A cowboy hat abandoned on the pavement. A boot. A sneaker.
A woman in denim shorts lying on her side, injured — or possibly dead — with blood streaking her bare legs. A man shielding with his body a woman lying on the ground. People sobbing in one another’s arms.
The glass-walled tower of the Mandalay Bay hotel, with the two ominously shattered windows from which the gunman fired.
“Carnage.” “Massacre.” “Horror.”
The era is long past when people get news from newspapers. The Las Vegas shooting took place late on a Sunday evening, too late for most of the Monday morning papers, at least in the eastern half of the country. And yet at a time of national tragedy the front pages of America’s, and indeed the world’s, dailies still serve an important civic function, ratifying our sense of what matters, distilling tragedy to a few iconic images or words. Precisely because they lack the infinite bandwidth of the Internet, their choice of what to show and say still matters in helping us think about the unthinkable. (Jerry Adler/Yahoo News)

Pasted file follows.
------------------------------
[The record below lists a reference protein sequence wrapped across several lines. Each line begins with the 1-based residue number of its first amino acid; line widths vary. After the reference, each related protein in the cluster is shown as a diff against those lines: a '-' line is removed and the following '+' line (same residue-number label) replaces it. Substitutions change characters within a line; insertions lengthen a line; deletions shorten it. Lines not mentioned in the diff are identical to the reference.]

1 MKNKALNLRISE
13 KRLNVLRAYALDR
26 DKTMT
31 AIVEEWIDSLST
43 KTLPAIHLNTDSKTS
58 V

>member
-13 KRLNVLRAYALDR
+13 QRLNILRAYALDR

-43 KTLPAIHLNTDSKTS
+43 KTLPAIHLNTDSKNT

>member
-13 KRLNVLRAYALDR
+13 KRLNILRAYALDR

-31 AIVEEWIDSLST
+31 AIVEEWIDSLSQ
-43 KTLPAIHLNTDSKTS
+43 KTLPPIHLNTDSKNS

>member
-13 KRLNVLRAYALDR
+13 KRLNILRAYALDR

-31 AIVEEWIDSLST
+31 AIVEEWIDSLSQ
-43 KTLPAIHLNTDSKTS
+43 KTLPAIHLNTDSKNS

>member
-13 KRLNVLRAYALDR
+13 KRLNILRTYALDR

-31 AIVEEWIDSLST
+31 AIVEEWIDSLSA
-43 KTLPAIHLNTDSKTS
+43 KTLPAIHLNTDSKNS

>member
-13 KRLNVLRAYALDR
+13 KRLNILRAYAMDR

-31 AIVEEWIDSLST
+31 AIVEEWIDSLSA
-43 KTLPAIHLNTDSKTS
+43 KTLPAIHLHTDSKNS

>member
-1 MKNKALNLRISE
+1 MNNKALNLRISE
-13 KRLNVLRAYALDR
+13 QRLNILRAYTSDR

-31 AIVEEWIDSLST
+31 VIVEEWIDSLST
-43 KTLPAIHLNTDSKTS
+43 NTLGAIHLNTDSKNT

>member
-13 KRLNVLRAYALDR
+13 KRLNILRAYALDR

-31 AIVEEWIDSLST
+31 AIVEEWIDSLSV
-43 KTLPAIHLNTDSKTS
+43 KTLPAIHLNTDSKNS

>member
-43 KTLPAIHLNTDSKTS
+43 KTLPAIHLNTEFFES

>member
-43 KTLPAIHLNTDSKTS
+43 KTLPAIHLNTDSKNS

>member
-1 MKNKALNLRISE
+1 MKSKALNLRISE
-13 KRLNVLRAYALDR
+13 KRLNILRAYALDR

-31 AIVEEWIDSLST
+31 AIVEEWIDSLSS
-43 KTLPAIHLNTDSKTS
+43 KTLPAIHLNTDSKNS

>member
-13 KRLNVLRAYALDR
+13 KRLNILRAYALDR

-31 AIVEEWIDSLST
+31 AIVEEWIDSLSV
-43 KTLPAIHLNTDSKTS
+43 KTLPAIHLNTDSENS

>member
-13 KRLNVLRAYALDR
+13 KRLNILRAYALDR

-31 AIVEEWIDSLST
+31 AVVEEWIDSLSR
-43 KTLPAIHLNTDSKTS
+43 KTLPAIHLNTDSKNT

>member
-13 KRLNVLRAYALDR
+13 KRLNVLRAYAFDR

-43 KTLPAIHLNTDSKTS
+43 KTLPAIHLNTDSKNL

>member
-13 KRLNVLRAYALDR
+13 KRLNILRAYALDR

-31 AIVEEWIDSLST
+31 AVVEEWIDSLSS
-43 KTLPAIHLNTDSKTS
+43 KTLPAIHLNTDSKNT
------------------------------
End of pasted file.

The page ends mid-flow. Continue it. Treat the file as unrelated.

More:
Read more from Yahoo News:
– A surreal scene as Las Vegas returns to business after Sunday massacre
– Portrait of a mass killer: The details don’t add up
– Las Vegas, a ‘soft target,’ long feared an attack
– Now I Get It: Why haven’t authorities named Las Vegas gunman a terrorist?
– Photos: Scenes from the Las Vegas mass shooting
– Photos: Makeshift memorials pay tribute to Las Vegas shooting victims